Ake Svanstedt moved by Trainer of the Year honor

Ten years after moving to the United States, the award is a strong indication that he has been approved by the North American harness racing industry.

by Debbie Little

Trainer Ake Svanstedt had an impressive resume prior to moving to the U.S. in 2014.

In his home country of Sweden, Svanstedt was honored five times as Trainer of the Year, three times as Driver of the Year, and in 2017, he was inducted into Sweden’s Trotting Hall of Fame.

So, when the U.S. Harness Writers Association (USHWA) chose him as the 2023 Glen Garnsey Trainer of the Year, it could have been old hat, but according to his wife, Sarah, she saw on his face that this was not just another trophy for the mantle.

“He was actually sentimental,” Sarah said of the moment her husband was contacted by USHWA.

Sarah has worked alongside Ake for 20 years — married for the last 14 — as his right-hand person and partner in the Svanstedt Stable.

“America has always been open for everyone but [receiving an award like this], you feel like you’re approved, that you have done well, and people appreciate the result and the work and the effort,” she said. “You feel like people like what you have done. So, it’s nice because, I mean, it’s a lot of work behind this.”

When the Svanstedts moved here 10 years ago, their two boys were just babies and now Erik will be 13 in March, and Jonas just turned 11.

According to Sarah, their busy lifestyle, especially during Grand Circuit season, has not always been easy on their sons, but Erik and Jonas are at an age now where, at least they can understand why it’s all happening.

“So, they’re going to come with us to [the Dan Patch banquet] and I said, ‘Now you’re going to see why we are flying around every day in the summer and really not around too much and why we’re doing it,’” Sarah said.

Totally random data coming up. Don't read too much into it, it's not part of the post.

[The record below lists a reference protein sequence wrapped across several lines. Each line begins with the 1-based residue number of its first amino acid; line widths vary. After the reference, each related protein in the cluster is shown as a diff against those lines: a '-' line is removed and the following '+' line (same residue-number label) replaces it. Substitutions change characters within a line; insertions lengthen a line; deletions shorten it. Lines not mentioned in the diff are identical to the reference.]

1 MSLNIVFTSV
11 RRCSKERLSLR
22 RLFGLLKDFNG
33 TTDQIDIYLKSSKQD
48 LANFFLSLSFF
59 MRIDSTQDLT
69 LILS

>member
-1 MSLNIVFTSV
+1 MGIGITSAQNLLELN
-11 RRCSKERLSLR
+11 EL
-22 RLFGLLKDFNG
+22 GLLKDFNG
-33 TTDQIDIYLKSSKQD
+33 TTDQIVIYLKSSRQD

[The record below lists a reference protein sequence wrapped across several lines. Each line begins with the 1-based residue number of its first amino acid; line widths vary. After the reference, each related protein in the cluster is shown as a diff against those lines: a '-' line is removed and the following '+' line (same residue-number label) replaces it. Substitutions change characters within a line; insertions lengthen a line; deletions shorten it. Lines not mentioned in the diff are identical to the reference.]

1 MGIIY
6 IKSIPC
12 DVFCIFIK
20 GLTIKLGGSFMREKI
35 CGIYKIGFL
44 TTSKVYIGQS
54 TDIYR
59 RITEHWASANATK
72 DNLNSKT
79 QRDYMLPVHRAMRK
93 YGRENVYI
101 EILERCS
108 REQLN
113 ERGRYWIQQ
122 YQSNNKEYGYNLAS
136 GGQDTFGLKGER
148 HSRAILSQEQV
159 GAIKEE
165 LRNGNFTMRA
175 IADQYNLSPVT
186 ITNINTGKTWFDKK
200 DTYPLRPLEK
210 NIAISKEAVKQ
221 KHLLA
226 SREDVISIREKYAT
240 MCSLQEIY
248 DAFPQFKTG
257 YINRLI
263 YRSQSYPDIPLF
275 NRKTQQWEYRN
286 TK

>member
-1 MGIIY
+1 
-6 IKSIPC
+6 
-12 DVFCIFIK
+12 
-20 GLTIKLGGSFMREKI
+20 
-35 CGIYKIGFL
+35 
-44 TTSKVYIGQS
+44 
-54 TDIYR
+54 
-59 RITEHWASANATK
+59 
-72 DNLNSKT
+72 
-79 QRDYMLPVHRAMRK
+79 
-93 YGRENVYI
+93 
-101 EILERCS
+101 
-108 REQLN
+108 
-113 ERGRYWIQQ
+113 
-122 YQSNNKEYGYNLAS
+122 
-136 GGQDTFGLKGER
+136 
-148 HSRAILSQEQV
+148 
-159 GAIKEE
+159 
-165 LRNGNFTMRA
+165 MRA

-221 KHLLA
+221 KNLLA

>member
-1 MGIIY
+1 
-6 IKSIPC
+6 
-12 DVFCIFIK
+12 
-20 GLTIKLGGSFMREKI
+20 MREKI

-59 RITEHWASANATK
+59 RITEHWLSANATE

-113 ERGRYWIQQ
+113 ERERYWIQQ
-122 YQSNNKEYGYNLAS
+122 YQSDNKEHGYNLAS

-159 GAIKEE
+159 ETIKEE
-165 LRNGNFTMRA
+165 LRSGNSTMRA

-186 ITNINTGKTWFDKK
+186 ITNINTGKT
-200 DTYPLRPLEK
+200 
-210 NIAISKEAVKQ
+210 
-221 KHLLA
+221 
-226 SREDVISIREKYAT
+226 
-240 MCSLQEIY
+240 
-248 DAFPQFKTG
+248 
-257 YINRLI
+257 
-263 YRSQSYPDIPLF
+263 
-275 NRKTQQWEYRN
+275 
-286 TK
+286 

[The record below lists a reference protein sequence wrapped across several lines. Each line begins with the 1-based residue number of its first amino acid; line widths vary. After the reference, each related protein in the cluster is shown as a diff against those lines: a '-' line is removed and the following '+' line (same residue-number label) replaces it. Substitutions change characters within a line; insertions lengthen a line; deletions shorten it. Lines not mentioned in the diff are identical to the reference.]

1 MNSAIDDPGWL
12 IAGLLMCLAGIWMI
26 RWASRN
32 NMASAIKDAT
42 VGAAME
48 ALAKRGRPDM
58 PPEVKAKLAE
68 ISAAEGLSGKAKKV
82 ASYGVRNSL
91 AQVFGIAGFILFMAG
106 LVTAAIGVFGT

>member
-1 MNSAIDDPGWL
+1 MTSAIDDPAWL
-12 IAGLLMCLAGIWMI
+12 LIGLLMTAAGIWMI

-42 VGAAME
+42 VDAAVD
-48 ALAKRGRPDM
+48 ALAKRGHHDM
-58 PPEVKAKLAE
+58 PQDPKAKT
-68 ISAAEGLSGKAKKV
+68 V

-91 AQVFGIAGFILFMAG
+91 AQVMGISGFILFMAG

In 2023, as a trainer, Ake racked up the most wins (162) and money ($9,854,369) of his career since moving to North America with a UTRS of .419. It was the same for him on the driving end with 92 wins, $5,829,463 in earnings and a UDRS of .455.

President and chief executive officer of The Meadowlands, Jeff Gural, jumped on the Team Svanstedt bandwagon early and the bond between Gural and the Svanstedts started growing long before their filly named Bond won the 2023 Breeders Crown 3-year-old filly trot.

“Last year was an amazing year,” Gural said. “Ten out of the, I think 12 or 13 horses that he trained, that I owned a piece of, were stakes winners, and I think nine of them won over $100,000 and two of them won Breeders Crowns.

“Anyone who knows the yearling game knows having 10 stakes winners out of, maybe 13 horses, is almost impossible. On the other hand, maybe I’m his good luck charm.”

Gural remembers meeting Ake at the sale in Lexington, because Ake bought a horse that Gural had bred.

“I told him, ‘Gee, I appreciate you buying the horse, I’ll take 25 per cent,’ and that’s how we met,” Gural said.

According to Gural, both Per Eriksson and Jimmy Takter highly recommended Ake.

Gural said he felt like he was getting in on the ground floor with Ake, which was a big advantage, since most people in North America at that time didn’t know what a great trainer Ake was.